Bassist Ernie Isley was influenced by Jimi Hendrix, José Feliciano
By Michael P Coleman
If I had to sum up The Isley Brothers’ 60 year career in a single word, it would be this one: ever-changing.
(Yeah, I know that’s two words… but a hyphen is a powerful, wondrous thing.)
So is The Isley Brothers’ contribution to R & B and pop music. The group’s hits started way back in September of 1959 with “Shout,” and included more than two dozen gold, platinum, and multiplatinum singles, including “This Old Heart Of Mine,” “Who’s That Lady,” “Twist And Shout,” “Fight The Power,” “It’s Your Thing,” “Harvest Of The World,” “Work To Do,” and “Between The Sheets”.
The group just kicked off their You Make Me Wanna Shout 60th Anniversary Tour. They roll into Modesto’s Gallo Center For The Arts on August 17.
It’s impossible to review The Isley Brothers’ catalog and not wonder about their almost-unprecedented ability to reinvent themselves with each passing decade. And among contemporary acts, only Johnny Mathis has been at it longer.
Isley EXCLUSIVELY told me he’s honored to share the distinction with Mathis, but said that The Isley Brothers’ ability to refashion themselves sets them apart from even the iconic crooner.
“Mr. Mathis is Johnny Mathis, and he’s sounded like himself all of that time,” Isley said by phone on the morning after the tour’s first show. “But our longevity has come from changing. We’ve worn a lot of different hats.”
50s rock and roll. 60s Motown. 70s funk. 80s “quiet storm.” Isley may be on to something! The group’s ability to ride the mercurial waves of popular music over the decades is chameleon-like.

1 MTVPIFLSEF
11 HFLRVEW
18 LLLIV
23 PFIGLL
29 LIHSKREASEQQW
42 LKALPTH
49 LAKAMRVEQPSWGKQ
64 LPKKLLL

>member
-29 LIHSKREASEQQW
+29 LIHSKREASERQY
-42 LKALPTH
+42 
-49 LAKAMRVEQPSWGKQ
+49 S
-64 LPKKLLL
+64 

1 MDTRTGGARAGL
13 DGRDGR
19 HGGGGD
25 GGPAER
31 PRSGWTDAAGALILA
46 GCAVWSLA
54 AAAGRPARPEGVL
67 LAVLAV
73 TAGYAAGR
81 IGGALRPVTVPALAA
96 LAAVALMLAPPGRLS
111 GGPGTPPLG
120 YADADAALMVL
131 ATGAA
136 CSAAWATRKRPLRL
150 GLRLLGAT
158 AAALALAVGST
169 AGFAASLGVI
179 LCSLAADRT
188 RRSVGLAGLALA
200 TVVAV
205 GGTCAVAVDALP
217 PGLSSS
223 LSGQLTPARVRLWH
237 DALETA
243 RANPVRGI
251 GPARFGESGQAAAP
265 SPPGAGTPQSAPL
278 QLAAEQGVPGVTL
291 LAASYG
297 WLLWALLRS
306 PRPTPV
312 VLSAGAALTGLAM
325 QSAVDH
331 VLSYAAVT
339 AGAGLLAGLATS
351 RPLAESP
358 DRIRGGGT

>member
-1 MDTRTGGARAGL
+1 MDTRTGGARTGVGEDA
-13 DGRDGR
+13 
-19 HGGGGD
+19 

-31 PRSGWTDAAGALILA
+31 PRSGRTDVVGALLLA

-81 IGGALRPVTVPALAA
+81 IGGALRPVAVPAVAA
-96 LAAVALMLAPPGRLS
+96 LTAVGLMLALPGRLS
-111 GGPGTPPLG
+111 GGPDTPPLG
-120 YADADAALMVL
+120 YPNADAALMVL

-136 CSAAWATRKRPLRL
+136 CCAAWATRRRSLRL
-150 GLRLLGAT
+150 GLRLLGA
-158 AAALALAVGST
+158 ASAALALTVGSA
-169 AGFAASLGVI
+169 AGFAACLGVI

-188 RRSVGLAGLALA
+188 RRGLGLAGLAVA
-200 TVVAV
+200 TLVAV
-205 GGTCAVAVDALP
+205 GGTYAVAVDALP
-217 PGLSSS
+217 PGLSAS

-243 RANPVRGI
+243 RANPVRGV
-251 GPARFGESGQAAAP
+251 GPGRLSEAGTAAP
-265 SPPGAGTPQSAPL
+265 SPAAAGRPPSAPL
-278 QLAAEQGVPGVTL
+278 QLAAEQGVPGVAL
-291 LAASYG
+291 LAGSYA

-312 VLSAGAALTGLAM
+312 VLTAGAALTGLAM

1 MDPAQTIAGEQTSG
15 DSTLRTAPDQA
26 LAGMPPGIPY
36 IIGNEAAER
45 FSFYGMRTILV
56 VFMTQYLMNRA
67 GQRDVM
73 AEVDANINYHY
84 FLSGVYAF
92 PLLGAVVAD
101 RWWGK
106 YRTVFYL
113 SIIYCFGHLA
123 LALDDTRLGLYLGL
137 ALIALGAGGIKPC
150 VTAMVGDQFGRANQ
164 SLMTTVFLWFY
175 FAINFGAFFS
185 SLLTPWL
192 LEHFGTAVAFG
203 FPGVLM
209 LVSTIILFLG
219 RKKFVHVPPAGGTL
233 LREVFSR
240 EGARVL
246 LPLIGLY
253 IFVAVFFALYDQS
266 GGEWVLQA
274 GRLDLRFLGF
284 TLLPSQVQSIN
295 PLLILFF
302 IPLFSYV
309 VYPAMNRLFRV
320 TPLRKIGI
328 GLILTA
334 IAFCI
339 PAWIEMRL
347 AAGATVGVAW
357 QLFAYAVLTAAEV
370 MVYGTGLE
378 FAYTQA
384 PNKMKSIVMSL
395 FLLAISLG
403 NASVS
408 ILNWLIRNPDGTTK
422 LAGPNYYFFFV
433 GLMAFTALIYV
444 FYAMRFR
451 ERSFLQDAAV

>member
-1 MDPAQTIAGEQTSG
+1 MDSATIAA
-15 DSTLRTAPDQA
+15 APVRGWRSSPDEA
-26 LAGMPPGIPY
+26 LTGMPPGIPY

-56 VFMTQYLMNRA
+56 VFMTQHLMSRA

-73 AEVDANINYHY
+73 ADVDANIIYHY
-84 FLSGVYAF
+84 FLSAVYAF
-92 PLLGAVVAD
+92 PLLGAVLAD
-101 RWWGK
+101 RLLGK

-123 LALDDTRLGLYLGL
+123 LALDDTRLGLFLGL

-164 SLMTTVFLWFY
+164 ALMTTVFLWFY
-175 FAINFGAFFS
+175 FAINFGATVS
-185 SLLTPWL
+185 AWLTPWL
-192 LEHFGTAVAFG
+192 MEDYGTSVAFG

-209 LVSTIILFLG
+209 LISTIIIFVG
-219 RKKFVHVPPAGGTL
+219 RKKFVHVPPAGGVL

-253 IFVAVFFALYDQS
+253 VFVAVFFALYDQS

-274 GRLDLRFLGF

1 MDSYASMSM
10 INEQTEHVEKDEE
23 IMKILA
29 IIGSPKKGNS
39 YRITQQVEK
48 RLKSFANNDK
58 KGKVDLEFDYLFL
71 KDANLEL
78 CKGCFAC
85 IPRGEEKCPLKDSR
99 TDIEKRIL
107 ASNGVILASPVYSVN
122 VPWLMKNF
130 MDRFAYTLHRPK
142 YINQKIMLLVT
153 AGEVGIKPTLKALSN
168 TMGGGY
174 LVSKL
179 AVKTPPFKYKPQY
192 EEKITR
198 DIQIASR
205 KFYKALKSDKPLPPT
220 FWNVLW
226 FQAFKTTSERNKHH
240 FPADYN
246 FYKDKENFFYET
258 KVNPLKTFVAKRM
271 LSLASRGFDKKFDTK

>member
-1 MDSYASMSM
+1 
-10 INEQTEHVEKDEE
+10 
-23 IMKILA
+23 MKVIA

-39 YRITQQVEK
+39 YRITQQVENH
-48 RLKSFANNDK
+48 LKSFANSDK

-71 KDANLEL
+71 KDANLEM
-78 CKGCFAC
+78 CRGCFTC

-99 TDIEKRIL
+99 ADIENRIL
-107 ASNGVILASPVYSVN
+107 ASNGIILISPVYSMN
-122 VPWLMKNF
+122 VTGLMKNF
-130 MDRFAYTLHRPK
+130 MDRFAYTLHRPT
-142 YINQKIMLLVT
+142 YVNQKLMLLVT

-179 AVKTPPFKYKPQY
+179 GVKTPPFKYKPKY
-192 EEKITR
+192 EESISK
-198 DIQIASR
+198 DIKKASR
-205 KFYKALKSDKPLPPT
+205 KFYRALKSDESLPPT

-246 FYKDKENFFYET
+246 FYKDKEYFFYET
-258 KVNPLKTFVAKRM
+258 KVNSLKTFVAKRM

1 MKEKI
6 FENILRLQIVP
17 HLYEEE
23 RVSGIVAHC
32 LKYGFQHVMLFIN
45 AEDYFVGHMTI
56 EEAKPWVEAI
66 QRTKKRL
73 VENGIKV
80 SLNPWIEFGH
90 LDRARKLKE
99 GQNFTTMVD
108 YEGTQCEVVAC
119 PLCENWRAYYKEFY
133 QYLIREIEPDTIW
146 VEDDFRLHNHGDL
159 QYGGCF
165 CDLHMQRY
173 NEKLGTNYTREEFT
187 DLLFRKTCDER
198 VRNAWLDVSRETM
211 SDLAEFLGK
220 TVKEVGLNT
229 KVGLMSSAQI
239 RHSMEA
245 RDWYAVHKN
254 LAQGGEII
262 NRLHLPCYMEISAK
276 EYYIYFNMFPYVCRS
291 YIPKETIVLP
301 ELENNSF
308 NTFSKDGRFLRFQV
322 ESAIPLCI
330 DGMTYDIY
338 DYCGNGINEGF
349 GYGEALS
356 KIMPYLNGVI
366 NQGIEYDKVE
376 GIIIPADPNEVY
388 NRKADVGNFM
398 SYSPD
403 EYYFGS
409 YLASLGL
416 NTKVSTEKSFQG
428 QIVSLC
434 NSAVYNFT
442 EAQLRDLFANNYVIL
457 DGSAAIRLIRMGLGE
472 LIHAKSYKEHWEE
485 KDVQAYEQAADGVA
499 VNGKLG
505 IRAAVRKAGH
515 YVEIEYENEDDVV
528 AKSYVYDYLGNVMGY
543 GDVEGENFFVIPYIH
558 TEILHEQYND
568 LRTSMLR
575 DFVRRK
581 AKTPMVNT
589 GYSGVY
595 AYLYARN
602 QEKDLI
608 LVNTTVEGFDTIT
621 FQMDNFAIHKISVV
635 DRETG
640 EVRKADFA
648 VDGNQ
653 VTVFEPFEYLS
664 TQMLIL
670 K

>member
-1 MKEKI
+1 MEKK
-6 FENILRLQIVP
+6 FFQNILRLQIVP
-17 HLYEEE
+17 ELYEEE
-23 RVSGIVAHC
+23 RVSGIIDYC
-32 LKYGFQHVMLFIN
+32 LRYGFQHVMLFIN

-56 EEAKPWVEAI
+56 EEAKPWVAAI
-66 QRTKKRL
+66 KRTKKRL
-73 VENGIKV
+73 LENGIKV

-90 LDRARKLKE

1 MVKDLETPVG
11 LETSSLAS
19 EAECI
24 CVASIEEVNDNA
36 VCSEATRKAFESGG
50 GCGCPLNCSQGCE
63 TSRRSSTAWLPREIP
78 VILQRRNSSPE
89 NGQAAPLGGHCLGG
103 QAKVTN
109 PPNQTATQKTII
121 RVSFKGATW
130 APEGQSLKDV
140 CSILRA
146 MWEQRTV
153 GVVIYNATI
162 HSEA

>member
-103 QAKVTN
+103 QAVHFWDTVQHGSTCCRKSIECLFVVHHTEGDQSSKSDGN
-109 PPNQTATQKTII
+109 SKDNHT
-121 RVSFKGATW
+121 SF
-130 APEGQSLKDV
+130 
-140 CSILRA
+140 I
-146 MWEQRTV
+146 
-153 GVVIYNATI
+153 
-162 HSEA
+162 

The now 67 year old Isley cut his musical teeth very early, having been heavily influenced by Jimi Hendrix, who lived with his family for two years while Ernie was still in junior high school.
“My brothers hired him to play with the group, and he was with us — and lived with us — for two years,” Isley recalled. “Whenever I would hear him playing, I would take my social studies book and go out and be with him, so I could see him practice and hear him play”.
“I really wasn’t doing social studies — I was checking him out! He had a tremendous combination of skill and talent. Nobody played like Jimi Hendrix.”
Isley soaked up everything he could from Hendrix during those two years, but it was José Feliciano, a few years later, who ultimately moved him to pick up the guitar for the first time.
“When I first heard José’s version of “Light My Fire,” that was the song that made me want to get a guitar,” Isley recalled. “I was playing the drums at the time, and I had a recording session and I was going to be the second drummer on the record.”
“We got into the studio, and I showed the bass player what I’d played, having been influenced by José, and a few minutes later one of the guys asked me to play bass on the record.”
“My heart went into my head as he handed me the bass, and handed me the headphones as another guy yelled ‘Roll!’. I held on for dear life, but I played it.”
Isley has been “playing it” ever since.
On the morning of our chat, Isley sounded a little groggy, and I learned it was because he, his brother Ronald, and the rest of the group had been partying and playing just hours earlier, during the anniversary tour’s inaugural performance.
“The audience was great. We had a great time,” Isley shared. “If that first show was any indication of how things are going to go on this tour, I don’t know how much sleep I’m going to get!”
And The Isley Brothers are bringing all of that to Modesto on August 17.
“They’re gonna hear some of everything,” Isley told me, in anticipation of that Gallo Center performance. “If people didn’t love us, we wouldn’t have been around for 60 years, so we’re gonna do it all.”
“There’s a lot of ground to cover, but the folks in Modesto are gonna hear everything!”
Click here for tickets to The Isley Brothers’ You Make Me Wanna Shout 60th Anniversary Tour performance in Modesto. Use the code SCH15 for 15% discount on tickets. The offer expires August 9.